At a country level, credit stress and future expectations are much more similar, relative to each sector (see chart 5). The relative impact of conditions in the U.K. is likely to have a larger impact on our European population given the large proportion of companies we rate from that country. Alongside the European Central Bank (ECB), the Bank of England (BoE) has also embarked on a series of recent actions in support of market liquidity and access to borrowing, such as expanding the Asset Purchase Program, relaxing capital requirements at banks, and creating the Covid Corporate Financing Facility.
The 12 months ending April 2020 has produced the highest level of credit deterioration since the peak of the 2008-2009 financial crisis (see chart 6). Currently, the net downgrade rate and the net bias are reflecting heightened downgrades and increased prospects for future downgrades as the impact of the coronavirus and resultant social distancing measures sap earnings and strain cash flow, particularly for the weakest issuers.
To put the current level of credit deterioration in historical context, the 12-month period ending in April saw roughly an equivalent level of credit stress as the fourth quarter of 2009. During the financial crisis, the European speculative-grade default rate peaked in November 2009, during middle of the same quarter, reaching 10%. That said, at that time, the pace of credit deterioration was improving from prior quarters. It remains to be seen if the current pace of downgrades and negative bias have reached a peak, but the downward momentum from only as recently as March is extreme.
Given the broad-based credit deterioration that's continued into the second quarter, defaults will likely be elevated in several sectors compared with recent years, when defaults were relatively muted outside of energy and natural resources, and consumer services sectors. Through April, 71% of this year's defaults have come from sectors beyond energy and natural resources, and consumer services (see chart 7). Through most years in the past six, these two sectors have accounted for a majority of the annual default totals in the European speculative-grade population. As a percentage of the total, they are currently at a very low rate; however, it is likely they will see an increase in coming months given their relative vulnerabilities in the face of social distancing and the recent surge in global oil production.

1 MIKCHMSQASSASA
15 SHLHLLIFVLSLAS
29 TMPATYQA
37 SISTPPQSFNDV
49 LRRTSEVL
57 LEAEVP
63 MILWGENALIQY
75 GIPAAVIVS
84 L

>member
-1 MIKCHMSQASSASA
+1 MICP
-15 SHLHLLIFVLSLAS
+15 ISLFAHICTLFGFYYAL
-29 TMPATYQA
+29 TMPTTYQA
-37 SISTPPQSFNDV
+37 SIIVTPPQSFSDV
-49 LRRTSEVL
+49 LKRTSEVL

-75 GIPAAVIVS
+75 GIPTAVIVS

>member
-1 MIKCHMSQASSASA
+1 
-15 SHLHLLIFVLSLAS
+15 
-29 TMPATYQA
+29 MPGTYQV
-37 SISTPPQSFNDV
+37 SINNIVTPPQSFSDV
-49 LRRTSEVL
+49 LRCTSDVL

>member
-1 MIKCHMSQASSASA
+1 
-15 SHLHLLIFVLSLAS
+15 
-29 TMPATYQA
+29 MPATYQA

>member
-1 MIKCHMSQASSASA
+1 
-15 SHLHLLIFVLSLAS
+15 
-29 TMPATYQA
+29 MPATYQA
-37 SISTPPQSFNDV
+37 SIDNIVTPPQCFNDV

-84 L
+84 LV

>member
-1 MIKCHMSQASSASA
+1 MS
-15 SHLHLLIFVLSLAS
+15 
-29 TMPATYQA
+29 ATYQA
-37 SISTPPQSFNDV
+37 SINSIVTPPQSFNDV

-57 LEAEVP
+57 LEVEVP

Through the 12 months ended April 30, the speculative-grade default rate reached 2.7%. This was the result of 18 defaults over the period beginning May 1, 2019, and is the highest default rate since the 12 months ending January 2014. This is still below our long-term average default rate (since January 2002) of 3.1%, but it's proportionately well above the 2% average default rate over the protracted period of a relatively stable default rate from 2011.
Optimistic Scenario: Market Sentiment And Extraordinary Support Keep Defaults Subdued
Alongside the ECB's Pandemic Emergency Purchase Program (PEPP), the Federal Reserve in the U.S. also engaged in various programs to provide liquidity to fixed-income markets. This was a new venture by the Fed, and markets have reacted exuberantly since, with investment-grade corporate bond issuance surging $585 billion since the March 23 announcement. Speculative-grade bond issuance has also resumed in April and May. That said, the high-yield bond and leveraged loan primary markets are still languid in Europe (see chart 8). March and April essentially saw little to no issuance, with only $1.3 billion in April.
While at first glance it may appear that funding for speculative-grade companies may remain stalled, even after the introduction of the PEPP, primary high-yield and leveraged loan markets may not tell the whole story. Beyond the PEPP, the ECB and relevant authorities have introduced a number of other supportive measures. These have included easing the conditions for accessing long-term refinancing operations and providing more flexible regulatory support to ensure liquidity continues to flow to the private sector. We therefore expect that European banks will play a pivotal role in channeling funding to meet solvent corporations' financing requirements through the extension of credit lines and other borrowing facilities. Additionally, the ECB has just expanded the amount included in the PEPP by an additional €600 billion, bringing the total up to €1.35 billion while also extending the program out another six months, to June 2021. It remains to be seen what the impact may be on European financial markets; however, it is reasonable to expect this to further support market liquidity and access to credit.
Indeed, recent ECB data appears to support this likelihood. Loans to nonfinancial corporations hit an all-time high in March at €128.2 billion, with another €75.4 billion in April--the second-highest monthly total after March (see chart 9).